June 24, 2008

Ag Business Bunge Buying Corn Products for $4.4 Billion

CHICAGO _ Corn Products International shares surged by nearly 16 percent, after the Westchester, Ill., maker of starch and high fructose corn syrup agreed Monday to merge with Bunge Ltd. for $4.8 billion.

The deal occurs as food prices have soared, encouraging industry players to manage the increased expenses of corn, oilseeds and other crops through mergers.

"With the very high prices, there's a huge need for working capital," said Bunge Chairman and Chief Executive Alberto Weisser. "Just to keep the same business we have normally, we have to have twice the amount of inventories because the prices are higher and we have to have twice the debt."

Bunge, a New York-based agribusiness with $43 billion in annual revenues, will assume $414 million in debt and pay $56 a share for Corn Products, which traded around $50 on Monday morning.

Corn Products anticipates $4 billion in revenues this year. It reported a first quarter net income of $50 million, a 29 percent increase compared to last year.

The 190-year old Bunge would remain the third-largest company in the space after Cargill Inc. and Archer Daniels Midland Co., although the merger adds corn-based sweeteners and starches to a product mix that includes fertilizer and edible oils.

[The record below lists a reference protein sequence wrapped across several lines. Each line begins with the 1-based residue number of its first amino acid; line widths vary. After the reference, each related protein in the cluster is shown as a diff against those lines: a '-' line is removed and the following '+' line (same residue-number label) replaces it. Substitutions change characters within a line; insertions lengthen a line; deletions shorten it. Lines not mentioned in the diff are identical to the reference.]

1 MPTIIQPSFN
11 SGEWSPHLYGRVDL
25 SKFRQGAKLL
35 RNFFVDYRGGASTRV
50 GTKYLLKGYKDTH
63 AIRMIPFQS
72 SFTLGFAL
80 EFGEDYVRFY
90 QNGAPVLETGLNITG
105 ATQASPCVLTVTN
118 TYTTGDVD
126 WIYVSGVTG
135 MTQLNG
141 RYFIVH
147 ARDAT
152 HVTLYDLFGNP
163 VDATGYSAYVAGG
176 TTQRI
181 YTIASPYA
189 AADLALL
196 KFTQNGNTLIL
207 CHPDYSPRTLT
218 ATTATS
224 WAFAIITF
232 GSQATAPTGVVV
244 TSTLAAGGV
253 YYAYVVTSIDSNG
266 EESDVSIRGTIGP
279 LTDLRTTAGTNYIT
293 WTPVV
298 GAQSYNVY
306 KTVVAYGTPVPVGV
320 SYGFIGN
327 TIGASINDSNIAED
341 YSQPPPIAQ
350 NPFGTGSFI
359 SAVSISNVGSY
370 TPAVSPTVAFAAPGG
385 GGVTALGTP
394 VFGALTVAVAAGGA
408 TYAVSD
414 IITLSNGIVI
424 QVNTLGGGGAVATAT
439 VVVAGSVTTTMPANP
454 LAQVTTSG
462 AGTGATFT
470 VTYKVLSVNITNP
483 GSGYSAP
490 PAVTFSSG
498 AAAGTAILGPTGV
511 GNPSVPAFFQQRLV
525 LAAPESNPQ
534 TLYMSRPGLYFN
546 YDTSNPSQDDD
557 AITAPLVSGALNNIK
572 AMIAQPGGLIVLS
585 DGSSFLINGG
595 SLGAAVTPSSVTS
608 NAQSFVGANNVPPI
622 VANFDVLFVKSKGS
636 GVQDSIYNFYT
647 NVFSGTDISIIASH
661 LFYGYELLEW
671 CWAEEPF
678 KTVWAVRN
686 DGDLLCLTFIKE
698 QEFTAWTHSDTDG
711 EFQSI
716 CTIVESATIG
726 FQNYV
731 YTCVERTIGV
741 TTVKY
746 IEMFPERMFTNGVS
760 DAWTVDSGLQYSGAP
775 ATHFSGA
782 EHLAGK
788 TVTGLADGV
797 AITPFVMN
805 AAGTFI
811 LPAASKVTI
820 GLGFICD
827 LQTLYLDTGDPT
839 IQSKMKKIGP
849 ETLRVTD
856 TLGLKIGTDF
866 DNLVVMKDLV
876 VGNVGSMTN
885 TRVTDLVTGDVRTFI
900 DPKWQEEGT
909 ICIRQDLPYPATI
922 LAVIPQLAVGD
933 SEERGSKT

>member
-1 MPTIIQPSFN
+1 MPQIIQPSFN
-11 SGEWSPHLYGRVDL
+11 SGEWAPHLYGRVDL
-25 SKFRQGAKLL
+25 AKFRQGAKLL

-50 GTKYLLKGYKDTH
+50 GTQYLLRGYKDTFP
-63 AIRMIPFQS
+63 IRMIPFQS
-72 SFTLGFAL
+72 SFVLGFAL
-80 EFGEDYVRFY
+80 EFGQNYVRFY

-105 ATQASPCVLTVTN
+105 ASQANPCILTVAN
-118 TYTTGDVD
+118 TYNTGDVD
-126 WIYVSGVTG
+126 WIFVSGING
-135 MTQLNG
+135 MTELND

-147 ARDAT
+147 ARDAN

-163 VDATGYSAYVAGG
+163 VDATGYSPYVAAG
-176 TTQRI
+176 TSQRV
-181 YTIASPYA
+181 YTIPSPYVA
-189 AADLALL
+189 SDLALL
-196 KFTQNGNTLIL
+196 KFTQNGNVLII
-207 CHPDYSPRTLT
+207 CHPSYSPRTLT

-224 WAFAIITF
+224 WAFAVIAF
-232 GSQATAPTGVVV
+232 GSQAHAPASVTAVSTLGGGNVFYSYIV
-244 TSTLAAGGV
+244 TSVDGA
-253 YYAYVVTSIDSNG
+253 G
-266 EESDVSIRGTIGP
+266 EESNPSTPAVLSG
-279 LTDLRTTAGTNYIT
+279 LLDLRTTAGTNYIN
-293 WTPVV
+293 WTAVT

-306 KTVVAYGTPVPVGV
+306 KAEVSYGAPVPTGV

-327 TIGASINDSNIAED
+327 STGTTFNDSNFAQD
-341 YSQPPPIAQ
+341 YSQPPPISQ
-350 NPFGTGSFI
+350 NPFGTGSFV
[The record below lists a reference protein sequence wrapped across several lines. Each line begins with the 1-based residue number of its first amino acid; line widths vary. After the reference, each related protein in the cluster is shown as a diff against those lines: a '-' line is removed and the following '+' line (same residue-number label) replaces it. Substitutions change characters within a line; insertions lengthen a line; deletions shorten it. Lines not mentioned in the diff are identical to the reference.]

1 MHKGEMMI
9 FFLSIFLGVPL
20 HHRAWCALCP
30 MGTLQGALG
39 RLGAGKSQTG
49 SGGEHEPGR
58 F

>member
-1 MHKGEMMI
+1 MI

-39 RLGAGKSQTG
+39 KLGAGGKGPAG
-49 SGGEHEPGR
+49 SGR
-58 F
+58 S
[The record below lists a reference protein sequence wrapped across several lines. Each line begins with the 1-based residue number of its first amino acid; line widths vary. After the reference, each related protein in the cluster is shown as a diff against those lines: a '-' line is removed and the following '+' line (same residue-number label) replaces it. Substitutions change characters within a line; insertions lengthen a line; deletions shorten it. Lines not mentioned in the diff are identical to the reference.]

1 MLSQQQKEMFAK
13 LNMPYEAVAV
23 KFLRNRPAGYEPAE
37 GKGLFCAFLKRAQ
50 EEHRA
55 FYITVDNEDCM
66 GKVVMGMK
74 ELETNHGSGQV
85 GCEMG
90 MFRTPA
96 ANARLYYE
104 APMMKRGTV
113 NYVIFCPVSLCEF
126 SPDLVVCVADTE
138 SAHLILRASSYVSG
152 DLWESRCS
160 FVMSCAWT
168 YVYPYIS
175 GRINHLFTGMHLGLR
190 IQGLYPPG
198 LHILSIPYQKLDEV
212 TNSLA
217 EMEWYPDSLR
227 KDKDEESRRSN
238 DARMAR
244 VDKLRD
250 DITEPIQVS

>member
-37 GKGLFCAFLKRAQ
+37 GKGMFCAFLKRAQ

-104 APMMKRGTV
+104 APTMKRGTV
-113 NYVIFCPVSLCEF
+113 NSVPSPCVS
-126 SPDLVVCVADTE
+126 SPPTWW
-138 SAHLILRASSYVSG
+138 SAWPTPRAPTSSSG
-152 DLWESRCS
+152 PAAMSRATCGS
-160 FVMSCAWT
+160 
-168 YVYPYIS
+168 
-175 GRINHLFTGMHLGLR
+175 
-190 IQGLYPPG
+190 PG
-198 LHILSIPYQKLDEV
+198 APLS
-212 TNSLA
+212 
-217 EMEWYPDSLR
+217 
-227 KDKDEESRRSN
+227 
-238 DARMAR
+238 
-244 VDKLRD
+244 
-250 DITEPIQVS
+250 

Bunge and Corn Products anticipate the global market for sweeteners and starches to grow by 5 percent annually.

The combination gives them complementary operations in 40 countries, one which could appeal to customers such as Kellogg's, Coca-Cola and Nestle.

"This merger puts us in a situation where in almost any spot in the world, we can handle the larger customers," said Corn Products Chairman and CEO Sam Scott.

The companies expect to close the deal by the end of the year, after receiving regulatory and shareholder approval.

They estimate annual cost savings of $100 to $120 million, primarily through the elimination of duplicate procurement and logistical expenses. Weisser said layoffs of the 32,000 combined employees would not be a significant factor in the savings.

Corn Products will keep its operational headquarters in Illinois. There are no plans to close any industrial facilities as a result of the merger.


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